In this case we have the make and model of a car. Here is how this would look

  • model: id, make, model

Next we have the car.  As we know that a car will only have one model, we will use “model_id” as a reference to the id on the model sheet:

  • car: id, model_id, year, rate

Our customer is unique, so the sheet would look something like this:

  • customer: id, last_name, first_name, address, phone, etc.

Finally we have the rental sheet which puts together the other information. Note that each rental references a car, and a customer. We can also have a column for cost, which can be calculated off of other information (days rented times the cost on the car sheet)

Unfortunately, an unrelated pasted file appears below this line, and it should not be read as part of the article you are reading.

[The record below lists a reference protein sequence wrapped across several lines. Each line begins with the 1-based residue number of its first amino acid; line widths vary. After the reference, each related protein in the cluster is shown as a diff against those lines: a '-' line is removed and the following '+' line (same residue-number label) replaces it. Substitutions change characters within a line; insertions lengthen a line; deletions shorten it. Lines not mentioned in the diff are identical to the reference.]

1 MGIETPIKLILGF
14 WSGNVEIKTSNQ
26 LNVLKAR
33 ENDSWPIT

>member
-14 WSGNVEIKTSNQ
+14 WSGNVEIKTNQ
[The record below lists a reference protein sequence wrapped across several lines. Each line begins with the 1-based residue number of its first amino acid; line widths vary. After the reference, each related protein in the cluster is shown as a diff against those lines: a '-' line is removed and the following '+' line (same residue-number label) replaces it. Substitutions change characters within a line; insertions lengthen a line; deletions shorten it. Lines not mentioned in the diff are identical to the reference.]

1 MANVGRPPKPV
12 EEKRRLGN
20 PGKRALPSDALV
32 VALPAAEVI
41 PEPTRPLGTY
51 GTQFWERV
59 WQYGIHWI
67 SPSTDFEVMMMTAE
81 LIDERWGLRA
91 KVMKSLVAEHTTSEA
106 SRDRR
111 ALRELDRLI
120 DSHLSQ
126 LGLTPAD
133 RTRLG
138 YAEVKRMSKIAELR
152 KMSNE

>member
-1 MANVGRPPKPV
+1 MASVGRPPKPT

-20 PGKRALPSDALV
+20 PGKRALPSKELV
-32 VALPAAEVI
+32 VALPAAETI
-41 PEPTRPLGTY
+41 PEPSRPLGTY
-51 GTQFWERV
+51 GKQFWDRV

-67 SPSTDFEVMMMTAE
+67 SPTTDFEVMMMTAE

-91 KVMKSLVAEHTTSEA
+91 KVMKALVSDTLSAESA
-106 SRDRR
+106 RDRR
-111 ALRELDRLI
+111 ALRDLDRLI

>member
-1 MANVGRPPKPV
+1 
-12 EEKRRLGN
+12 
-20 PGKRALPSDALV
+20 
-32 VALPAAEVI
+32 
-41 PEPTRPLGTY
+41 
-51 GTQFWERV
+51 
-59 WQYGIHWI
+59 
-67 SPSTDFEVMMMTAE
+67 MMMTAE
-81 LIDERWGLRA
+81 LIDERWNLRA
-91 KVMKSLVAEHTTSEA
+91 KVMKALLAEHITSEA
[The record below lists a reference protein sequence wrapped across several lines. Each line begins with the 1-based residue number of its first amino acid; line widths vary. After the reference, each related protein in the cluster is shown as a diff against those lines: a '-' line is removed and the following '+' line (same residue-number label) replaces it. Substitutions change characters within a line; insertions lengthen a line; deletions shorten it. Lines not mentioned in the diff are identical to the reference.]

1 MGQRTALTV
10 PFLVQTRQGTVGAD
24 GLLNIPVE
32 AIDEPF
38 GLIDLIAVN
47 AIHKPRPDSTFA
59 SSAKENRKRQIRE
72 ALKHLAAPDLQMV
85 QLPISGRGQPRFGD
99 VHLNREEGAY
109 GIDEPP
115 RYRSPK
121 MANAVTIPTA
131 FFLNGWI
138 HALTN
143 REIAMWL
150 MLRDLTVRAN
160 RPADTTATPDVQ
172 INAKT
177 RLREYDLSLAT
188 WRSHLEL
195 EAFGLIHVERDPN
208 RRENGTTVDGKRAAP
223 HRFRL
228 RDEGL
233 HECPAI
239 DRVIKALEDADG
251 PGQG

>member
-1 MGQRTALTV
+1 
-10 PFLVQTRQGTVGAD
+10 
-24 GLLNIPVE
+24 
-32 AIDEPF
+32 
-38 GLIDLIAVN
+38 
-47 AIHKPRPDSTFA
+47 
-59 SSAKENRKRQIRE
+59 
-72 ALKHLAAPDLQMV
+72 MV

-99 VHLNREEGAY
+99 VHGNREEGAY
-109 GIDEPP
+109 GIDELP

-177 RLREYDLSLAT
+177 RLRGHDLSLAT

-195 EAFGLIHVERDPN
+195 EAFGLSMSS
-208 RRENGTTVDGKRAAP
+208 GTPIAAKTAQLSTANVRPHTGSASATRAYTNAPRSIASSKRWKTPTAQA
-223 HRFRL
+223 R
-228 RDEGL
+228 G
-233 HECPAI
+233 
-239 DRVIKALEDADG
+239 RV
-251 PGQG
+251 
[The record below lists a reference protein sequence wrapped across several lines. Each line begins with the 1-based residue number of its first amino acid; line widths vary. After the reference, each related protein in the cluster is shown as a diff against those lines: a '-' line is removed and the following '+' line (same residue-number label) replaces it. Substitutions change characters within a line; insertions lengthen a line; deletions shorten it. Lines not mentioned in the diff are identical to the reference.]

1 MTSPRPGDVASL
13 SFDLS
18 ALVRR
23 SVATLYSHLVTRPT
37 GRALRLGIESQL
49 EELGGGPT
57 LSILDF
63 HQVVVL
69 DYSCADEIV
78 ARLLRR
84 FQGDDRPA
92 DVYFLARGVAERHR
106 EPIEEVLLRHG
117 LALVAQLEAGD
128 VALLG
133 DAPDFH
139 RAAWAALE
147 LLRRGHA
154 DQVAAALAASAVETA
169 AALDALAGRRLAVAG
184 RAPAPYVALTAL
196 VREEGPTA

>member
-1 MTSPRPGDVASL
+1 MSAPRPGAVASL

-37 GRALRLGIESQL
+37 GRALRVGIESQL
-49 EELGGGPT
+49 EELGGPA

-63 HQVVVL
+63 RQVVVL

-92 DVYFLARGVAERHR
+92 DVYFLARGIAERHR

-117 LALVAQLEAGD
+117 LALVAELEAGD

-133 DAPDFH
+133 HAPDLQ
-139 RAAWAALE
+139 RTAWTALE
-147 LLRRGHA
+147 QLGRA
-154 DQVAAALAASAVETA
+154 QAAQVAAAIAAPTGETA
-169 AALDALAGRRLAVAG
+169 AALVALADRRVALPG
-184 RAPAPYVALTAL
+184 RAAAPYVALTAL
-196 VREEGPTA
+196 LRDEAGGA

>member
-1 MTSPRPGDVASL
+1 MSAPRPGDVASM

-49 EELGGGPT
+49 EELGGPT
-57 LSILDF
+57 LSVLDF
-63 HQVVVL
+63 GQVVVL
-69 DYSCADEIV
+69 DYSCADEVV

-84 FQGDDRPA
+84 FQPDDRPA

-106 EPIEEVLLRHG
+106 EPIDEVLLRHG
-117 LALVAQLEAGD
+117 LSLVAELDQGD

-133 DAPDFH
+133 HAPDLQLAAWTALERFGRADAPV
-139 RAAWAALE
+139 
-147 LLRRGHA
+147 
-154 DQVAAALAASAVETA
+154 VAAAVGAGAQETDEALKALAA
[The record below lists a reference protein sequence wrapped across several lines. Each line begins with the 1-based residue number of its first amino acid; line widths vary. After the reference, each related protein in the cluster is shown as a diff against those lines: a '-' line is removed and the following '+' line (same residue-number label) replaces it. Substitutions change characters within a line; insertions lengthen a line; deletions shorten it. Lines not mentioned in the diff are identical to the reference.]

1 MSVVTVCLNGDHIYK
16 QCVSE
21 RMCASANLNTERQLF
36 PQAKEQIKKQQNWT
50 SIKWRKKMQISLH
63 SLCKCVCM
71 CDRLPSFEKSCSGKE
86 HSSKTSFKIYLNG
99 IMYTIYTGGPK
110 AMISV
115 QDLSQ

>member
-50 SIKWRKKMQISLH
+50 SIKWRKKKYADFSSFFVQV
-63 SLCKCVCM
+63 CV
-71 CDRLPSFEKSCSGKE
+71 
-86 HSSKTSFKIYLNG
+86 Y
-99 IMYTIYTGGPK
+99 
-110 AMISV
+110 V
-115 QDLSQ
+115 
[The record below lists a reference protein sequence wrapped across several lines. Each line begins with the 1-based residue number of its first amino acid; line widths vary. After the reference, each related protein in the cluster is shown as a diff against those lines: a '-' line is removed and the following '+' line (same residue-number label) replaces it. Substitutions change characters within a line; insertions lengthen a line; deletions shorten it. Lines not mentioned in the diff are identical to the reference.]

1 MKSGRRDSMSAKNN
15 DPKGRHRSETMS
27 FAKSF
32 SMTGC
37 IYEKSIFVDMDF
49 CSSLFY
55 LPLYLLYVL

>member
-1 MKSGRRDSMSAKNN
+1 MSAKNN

• rental: id, car_id, customer id, date rented, days, total cost (calculated)

We now have 4 separate spreadsheets or tabs.

If you are a spreadsheet expert, you likely have make and model stored on a separate sheet and are bringing over the data by a Vlookup. You can do this even easier (and more stably) in your database. The “cost” of a rental is a simple formula created by multiplying days times rate.  

Cars have one model, and a model can exist for many cars.  Rentals involve only one car, and car can be rented many times.  Similarly, a rental involves one customer, but a customer can rent many different cars.

At this point we are almost there. These will become your tables in your database. Here’s a simple visualization:

 

Setting up your MySQL database

Following the guidelines above, you simply need to create tables for each entity (Note: if you use a tool like MySQL Workbench, you can actually generate the SQL dump file which will create it for you).